The LittleArm is kit ideally suited to STEM classrooms. Every component of it can lend itself to a lesson in some part of the STEM industry. Whether is be electronics, CAD, 3D printing, or advanced robotics. The LittleArm is useful from the beginner all the way to the college student. We are going to give a you a few ideas of how that is possible in this post.
Starting Out: Never Built Anything Before
The minimum unsupervised age for the LittleArm is about 10 years old. This is due to the need for a certain level of manual dexterity to put it together, such as the six screws in the shoulder, elbow, and gripper. If an adult is present to help kids put those fasteners in, then the minimum age can be as low as 6 years old.
Once the arm is built, no programming is required to teach the arm to perform work. Students can simply move the arm through a set of motions and record them.
A viable assignment would be for the students to combine their arms into an assembly line. Then each students teaches his/her LittleArm to add some piece to the "product." This assignment gives students a general outline of how robots work, and the real world applications of them.
Beginning Programming (Never programmed before)
Learning to program can be a daunting task. The understanding of computer languages and syntax is not a shallow learning curve.
There are several graphical programming languages out there which greatly simplify programming by eliminating the need to understand the syntax of programming (where to put the semi-colon), and instead focus on the function (how a loop works).
The two most common graphical languages are Scratch and Blockly. Since the LittleArm is based on the Arduino it can be reprogrammed using Blockly. And we have placed videos on the Tutorials page to get you started.
Learning to Program (using typwritten text)
If your students are at a level where they understand the concepts of programming and are ready to start writing code from scratch, with no special tools to facilitate the code, then the LittleArm is still viable.
Again, since it is based on the Arduino it has all the support of a world-wide programming community. There are few questions (if any) that have not been answered about programming the Arduino. Arduino code is also simplified a bit to facilitate learning even more. Instead of having to write an entire piece of code to control a servo, a programmer only has to write Servo(40) and that will drive the servo to an angle of 40 degrees.
The LittleArm is also an ideal programming platform because it creates real-world feedback, not just a feed of numbers. Kids can see how those numbers relate directly to a machine in life.
If you are a teacher at the high school and even college level, the LittleArm is a viable platform for teaching advanced robotics. Most robotics programs prefer arms as opposed to mobile robots because arms are more flexible.
Due to its baseline software the LittleArm has the capability to interface with computers to run computationally intensive vision programs to search and grab objects. Also, since all of its measurements or highly defined and it uses servos, kinematic programs can be implemented on the arm.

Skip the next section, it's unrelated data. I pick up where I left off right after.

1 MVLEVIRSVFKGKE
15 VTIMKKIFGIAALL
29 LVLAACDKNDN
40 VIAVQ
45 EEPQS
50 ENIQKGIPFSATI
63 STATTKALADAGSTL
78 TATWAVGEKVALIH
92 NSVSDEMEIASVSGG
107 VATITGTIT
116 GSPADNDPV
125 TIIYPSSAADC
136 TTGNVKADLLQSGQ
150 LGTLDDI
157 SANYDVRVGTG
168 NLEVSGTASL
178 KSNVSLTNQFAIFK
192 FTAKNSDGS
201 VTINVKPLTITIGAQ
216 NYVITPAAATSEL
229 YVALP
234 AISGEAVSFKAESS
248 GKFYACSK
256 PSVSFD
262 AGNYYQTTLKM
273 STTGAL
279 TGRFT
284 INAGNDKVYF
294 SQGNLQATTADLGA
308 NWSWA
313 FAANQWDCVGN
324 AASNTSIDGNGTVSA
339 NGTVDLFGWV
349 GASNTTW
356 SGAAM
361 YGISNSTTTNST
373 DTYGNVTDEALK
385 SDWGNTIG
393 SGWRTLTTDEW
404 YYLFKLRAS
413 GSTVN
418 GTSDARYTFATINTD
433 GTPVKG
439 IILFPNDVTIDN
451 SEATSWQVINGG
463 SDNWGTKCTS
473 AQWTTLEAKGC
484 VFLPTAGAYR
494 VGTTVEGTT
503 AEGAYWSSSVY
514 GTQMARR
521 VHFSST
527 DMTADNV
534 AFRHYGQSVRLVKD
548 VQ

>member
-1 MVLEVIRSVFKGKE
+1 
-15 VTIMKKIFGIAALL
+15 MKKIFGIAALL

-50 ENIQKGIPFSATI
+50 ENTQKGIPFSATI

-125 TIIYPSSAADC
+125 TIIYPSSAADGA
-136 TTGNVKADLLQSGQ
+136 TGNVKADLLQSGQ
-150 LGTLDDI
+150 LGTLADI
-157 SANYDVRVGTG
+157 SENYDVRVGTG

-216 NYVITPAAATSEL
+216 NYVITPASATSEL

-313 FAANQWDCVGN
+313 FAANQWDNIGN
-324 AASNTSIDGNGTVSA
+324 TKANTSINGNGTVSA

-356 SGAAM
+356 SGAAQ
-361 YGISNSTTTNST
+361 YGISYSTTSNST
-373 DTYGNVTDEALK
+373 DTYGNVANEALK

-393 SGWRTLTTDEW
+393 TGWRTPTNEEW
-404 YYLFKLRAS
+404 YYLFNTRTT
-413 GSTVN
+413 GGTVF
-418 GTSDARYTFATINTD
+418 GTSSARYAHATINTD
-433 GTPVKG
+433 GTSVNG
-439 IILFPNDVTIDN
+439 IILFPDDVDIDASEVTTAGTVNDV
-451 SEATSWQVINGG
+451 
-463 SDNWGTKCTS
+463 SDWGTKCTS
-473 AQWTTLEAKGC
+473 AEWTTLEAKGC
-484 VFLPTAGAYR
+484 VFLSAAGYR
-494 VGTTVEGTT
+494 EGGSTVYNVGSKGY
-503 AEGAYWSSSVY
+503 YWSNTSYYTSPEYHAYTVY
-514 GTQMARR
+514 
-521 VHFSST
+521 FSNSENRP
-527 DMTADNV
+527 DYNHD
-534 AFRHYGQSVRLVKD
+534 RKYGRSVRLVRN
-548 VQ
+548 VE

Quite literally, at upper levels the LittleArm is an excellent platform for testing software in the real world without the high cost of hardware. (We have even done experiments in deep learning with the arm)
3D printing CAD design
The LittleArm was designed to be 3D printed. Students can learn how the process works by printing their own LittleArm.
But design the the true learning experience. STEM students can gain a lot from learning to use programs like Autodesk, or sketchup, and then having their designs made on the printer. We recommend that teacher have the students use our primary files for creating the main components of the arm. But the gripper was designed to be interchangable. Students can design their own tools and grippers to place on the end of the LittleArm. This creates a manageable assignment, that students can see the fruit of.
Teachers can implement a design competition for the best gripper. Several objects could be used. Students can be judged on accuracy of their gripper in moving objects. How many of the objects they can pick up, and how fast they can do it.
The LittleArm comes with a miniature breadboard to go with the Arduino. The Arduino again provides the tutorial and resource base to learn how microprocessors and basic circuits work. The breadboard allows students to actually experiment.
A viable class would be to have students can add sensors to the arm which stop the arm when the sensor is tripped, just as real industrial arms do. In order to achieve this they would have to create an appropriate circuit to send the signal from the sensor the Arduino and then write the code to have the arduino work with that signal.
They could also create little controller boards which control the arm in place of the desktop app. We have also created a training pendant with all the designs and code, which students can build from scratch. (video below)
So there are a few ideas of how to teach with the LittleArm. We hope they help.